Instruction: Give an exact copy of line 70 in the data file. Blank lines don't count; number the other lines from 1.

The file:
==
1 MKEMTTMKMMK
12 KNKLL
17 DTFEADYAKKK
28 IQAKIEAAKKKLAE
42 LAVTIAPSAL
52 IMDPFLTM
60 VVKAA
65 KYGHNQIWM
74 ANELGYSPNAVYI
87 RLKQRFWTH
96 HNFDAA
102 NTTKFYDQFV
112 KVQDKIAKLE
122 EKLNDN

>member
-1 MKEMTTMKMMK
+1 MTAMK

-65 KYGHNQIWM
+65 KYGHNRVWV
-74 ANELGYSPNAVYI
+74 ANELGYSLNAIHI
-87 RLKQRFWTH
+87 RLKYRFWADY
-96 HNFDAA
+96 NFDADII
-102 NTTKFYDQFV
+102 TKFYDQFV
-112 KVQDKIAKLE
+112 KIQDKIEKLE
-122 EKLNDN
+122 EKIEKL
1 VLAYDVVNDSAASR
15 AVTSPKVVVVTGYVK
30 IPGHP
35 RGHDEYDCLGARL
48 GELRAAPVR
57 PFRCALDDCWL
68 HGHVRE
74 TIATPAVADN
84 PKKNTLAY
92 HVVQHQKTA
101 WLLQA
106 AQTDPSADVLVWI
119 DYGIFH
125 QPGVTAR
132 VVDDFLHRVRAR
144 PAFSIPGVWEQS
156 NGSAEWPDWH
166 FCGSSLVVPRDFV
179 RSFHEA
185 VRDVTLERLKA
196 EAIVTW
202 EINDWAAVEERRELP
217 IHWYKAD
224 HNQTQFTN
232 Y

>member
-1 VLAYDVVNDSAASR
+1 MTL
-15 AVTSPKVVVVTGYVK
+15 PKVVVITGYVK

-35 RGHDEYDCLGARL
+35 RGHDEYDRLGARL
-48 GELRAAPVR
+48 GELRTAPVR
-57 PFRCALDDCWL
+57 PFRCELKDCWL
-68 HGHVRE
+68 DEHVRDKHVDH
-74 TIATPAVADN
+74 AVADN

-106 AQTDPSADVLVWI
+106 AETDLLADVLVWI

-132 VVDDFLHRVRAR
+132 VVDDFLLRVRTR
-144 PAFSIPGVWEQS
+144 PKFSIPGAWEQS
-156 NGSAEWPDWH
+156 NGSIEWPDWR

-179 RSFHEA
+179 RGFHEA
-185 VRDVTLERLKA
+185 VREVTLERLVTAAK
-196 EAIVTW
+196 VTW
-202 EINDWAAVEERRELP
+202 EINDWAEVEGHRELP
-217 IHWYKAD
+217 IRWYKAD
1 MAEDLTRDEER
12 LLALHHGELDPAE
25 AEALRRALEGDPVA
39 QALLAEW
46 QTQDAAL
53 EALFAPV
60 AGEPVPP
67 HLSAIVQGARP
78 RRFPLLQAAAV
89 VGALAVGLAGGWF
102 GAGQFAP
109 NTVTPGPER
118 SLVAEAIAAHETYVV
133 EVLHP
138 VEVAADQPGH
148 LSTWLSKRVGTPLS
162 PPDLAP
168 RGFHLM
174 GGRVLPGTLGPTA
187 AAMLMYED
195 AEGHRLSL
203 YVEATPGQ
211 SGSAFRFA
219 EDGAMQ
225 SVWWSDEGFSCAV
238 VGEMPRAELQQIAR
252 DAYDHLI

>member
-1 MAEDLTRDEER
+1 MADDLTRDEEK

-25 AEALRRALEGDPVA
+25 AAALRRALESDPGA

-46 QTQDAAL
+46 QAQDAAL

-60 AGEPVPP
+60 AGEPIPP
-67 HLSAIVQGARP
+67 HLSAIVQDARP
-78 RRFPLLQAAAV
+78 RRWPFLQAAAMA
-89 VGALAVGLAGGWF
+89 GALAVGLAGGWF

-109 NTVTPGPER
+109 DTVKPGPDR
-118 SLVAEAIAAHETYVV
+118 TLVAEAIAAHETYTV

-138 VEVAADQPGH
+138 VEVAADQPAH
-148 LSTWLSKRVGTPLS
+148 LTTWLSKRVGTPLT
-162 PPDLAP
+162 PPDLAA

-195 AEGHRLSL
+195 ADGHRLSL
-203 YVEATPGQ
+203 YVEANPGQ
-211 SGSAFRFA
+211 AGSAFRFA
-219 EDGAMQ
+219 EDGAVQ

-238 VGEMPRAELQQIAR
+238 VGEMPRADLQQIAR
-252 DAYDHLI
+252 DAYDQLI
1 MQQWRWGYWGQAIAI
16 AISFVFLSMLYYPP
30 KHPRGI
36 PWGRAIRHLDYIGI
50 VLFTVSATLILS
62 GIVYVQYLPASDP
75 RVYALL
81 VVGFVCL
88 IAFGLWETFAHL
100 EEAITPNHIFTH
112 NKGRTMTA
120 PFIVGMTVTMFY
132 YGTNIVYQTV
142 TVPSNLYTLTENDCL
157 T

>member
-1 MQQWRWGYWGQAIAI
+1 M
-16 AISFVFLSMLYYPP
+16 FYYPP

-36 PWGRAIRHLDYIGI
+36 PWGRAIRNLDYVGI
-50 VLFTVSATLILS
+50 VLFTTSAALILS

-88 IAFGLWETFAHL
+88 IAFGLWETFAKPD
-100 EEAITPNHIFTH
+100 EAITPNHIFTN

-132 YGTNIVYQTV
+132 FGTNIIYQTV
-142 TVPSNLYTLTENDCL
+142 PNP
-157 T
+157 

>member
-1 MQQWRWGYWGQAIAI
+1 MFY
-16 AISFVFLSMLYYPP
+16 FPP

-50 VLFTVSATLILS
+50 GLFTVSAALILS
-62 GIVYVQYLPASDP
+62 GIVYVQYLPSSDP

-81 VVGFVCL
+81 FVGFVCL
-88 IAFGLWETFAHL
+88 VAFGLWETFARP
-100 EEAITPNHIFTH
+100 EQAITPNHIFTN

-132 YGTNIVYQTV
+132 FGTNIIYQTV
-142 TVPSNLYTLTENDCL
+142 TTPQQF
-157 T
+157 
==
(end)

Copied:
-74 TIATPAVADN